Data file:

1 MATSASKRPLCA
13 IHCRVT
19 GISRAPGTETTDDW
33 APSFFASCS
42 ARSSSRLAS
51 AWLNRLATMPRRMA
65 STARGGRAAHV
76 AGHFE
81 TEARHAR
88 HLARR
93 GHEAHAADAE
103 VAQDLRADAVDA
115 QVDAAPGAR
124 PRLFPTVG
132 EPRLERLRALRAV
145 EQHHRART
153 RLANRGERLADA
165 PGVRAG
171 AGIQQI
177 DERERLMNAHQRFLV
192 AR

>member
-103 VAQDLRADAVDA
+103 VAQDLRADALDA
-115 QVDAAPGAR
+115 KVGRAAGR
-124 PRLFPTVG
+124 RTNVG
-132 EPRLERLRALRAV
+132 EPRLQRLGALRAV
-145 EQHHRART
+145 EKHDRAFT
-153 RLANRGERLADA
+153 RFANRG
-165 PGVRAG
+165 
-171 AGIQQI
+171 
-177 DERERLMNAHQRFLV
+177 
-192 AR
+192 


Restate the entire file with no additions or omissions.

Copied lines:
1 MATSASKRPLCA
13 IHCRVT
19 GISRAPGTETTDDW
33 APSFFASCS
42 ARSSSRLAS
51 AWLNRLATMPRRMA
65 STARGGRAAHV
76 AGHFE
81 TEARHAR
88 HLARR
93 GHEAHAADAE
103 VAQDLRADAVDA
115 QVDAAPGAR
124 PRLFPTVG
132 EPRLERLRALRAV
145 EQHHRART
153 RLANRGERLADA
165 PGVRAG
171 AGIQQI
177 DERERLMNAHQRFLV
192 AR

>member
-103 VAQDLRADAVDA
+103 VAQDLRADALDA
-115 QVDAAPGAR
+115 KVGRAAGR
-124 PRLFPTVG
+124 RTNVG
-132 EPRLERLRALRAV
+132 EPRLQRLGALRAV
-145 EQHHRART
+145 EKHDRAFT
-153 RLANRGERLADA
+153 RFANRG
-165 PGVRAG
+165 
-171 AGIQQI
+171 
-177 DERERLMNAHQRFLV
+177 
-192 AR
+192 